“Not that neatly, no. I see potential, and I can see some of the paths you’ve taken and some of the paths you might take. It’s not easy to explain. My class is Augur, but I’m rather hobbled at the moment.” He shrank back to the wagon wall and pulled his knees to his chest. Victor didn’t know how to react to what he’d said. Was he doomed? He shook his head and decided not to dwell on it; he already knew he had a shitload of problems - it was nothing new.

That evening he ate his roll, drank a lot of water, and then slept like he’d never slept before. When he woke, the wagon was moving, and he felt a lot better. Pel was scraping something into the boards of the wagon with his small, jagged scrap of metal, and Victor watched him for a while. Eventually, he asked, “What are you doing, Pel?”

“Oh!” he jumped, startled by the question. “I’m, well, I’m recording our experiences here. In case we disappear or die, at least some part of our life is written here on this board. I’ve put all our names here and written a little about where we all came from and what we’ve been through. For you, Victor, I mentioned that you came from Persi Gables and that you recovered from a terrible injury.”

“Could you change that? Or add to it? I was summoned, against my will, from a town called Tucson, and I’m a fighter. Can you mention that? I’m a fighter, Pel.” Victor didn’t know why he cared what Pel wrote about him on the floorboards of a wagon in the middle of nowhere, but he did.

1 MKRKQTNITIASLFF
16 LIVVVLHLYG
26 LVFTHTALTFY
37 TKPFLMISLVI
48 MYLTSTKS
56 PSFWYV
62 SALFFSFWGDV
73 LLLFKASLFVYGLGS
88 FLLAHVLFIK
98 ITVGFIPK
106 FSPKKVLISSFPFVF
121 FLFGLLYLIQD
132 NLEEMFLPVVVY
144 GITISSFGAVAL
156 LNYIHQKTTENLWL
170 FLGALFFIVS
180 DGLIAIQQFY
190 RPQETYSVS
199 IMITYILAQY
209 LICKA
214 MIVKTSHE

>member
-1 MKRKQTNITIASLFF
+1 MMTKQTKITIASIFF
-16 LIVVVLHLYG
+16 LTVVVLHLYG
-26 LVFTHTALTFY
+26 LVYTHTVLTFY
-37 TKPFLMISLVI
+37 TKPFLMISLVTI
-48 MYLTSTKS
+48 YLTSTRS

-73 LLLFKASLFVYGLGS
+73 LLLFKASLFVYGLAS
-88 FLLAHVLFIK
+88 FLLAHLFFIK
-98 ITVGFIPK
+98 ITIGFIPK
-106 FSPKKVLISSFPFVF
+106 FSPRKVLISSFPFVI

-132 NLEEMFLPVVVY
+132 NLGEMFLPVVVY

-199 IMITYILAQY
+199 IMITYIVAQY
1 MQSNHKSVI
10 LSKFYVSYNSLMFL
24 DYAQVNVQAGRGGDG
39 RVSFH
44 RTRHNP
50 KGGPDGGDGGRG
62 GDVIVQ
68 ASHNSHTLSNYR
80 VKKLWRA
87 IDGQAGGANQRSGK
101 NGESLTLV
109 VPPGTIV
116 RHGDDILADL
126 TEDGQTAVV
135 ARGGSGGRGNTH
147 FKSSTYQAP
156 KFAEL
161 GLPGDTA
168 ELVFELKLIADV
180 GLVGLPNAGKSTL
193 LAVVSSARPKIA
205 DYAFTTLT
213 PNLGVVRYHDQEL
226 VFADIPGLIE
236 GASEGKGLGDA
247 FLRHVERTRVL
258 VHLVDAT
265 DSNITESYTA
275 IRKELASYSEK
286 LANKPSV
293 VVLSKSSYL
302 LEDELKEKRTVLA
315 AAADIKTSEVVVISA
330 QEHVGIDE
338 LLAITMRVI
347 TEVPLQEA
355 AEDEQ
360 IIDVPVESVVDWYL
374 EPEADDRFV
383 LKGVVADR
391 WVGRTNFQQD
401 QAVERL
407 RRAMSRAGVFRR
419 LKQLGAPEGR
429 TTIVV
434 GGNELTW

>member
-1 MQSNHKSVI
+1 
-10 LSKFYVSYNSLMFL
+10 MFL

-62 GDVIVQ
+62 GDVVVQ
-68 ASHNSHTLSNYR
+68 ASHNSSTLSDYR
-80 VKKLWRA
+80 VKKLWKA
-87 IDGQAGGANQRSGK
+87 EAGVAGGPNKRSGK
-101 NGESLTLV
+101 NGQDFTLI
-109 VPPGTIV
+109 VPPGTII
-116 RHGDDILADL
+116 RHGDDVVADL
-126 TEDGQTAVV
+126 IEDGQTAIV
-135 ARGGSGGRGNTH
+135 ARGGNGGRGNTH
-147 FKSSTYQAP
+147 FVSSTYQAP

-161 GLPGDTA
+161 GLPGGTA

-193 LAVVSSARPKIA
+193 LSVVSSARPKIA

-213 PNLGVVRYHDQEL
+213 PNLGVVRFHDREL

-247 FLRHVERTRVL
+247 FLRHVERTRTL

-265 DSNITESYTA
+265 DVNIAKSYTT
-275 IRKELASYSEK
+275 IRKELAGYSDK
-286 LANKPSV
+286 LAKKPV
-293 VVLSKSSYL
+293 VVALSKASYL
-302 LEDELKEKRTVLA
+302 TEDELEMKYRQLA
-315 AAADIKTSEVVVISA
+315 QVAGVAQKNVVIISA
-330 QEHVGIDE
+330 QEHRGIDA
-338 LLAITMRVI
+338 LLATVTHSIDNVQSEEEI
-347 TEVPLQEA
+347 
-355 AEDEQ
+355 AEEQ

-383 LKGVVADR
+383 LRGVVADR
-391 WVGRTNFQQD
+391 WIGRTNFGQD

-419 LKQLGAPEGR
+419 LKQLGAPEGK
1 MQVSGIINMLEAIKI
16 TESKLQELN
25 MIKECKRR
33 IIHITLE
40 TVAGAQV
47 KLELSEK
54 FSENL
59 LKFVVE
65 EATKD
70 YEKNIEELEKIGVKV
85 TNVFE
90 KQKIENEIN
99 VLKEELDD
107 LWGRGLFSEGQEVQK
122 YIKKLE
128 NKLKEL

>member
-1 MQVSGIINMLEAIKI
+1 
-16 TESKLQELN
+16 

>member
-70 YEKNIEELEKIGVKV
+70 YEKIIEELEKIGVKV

“Of course! I’ll be your chronicler, Victor.” He busily went back to scratching into the wood, and Victor smiled. The wagon stopped early that day, and when the door was flung open, Victor realized why - they’d arrived at the mine.

“C’mere, Pel!” the wagonmaster hollered, and Pel hurried to the door. “Take this key, unlock the rowdy ones, and then bring it back to me. Listen, you mutts! Once you get unlocked, you will slowly, one by one, exit the wagon and line up before me.” Pel took the key and started unlocking the manacles from the three or four prisoners that the wagonmaster had deemed risky enough to warrant them. Victor had no idea why he’d been locked in - he was weak as a baby and not ready to fight anyone, let alone break out of a wagon. After Pel unlocked his manacle, he rubbed his raw, itchy wrist for a few minutes before slowly, shakily crawling out of the wagon behind everyone else.

When he dropped down onto his bare feet, Victor noticed that the dusty dirt was hot, hot like it was back in Arizona. He had to squint his eyes against the sun, but as they slowly adjusted, he saw that the wagon had pulled to a stop on the crest of a big dusty hill. There was a dirt road back behind the wagon leading down the hillside, and as Victor followed it with his eyes, he saw a vista, unlike anything he’d ever witnessed. The road led down into a green expanse of tall grass that stretched as far as his eyes could see. When he turned to where the other prisoners were lined up on the other side of the wagon, he suddenly realized that he wasn’t on a “hill” per se - it was a pile of mine tailings. The dirt road continued down the side of the mountain of packed dirt into a deep open-pit mine that was stepped like an inverse pyramid. He saw people walking up and down the different levels of the pit, carrying buckets and other tools; they looked like ants from this vantage. At the bottom of the pit, a massive black archway led into the ground, and Victor could see carts and beasts of burden moving along a wide road that went into the darkness. “Holy shit,” was all he could say as he shuffled over in the hot dirt to line up with the others.